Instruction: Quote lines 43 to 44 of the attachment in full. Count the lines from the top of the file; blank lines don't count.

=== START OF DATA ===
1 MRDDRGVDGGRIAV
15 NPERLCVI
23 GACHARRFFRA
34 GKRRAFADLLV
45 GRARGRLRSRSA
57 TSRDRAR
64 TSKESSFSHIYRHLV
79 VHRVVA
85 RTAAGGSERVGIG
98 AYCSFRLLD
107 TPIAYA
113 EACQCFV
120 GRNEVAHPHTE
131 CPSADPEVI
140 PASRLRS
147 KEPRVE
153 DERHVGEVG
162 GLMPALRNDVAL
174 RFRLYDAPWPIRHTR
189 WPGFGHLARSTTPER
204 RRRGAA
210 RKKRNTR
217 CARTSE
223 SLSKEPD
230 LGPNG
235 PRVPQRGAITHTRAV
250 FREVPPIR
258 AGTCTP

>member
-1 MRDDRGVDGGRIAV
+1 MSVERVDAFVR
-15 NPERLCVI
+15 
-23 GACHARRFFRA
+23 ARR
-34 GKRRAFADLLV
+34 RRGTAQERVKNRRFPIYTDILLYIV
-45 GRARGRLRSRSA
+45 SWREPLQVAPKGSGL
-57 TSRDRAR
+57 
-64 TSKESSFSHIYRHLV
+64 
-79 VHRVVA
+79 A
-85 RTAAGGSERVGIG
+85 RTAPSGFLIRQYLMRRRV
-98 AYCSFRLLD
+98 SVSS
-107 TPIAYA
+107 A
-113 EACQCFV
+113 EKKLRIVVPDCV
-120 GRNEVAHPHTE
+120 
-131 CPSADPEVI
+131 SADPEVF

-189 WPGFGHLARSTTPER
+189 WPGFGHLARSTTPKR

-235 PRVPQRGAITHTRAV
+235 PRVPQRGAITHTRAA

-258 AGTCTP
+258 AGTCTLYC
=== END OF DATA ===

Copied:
+64 
-79 VHRVVA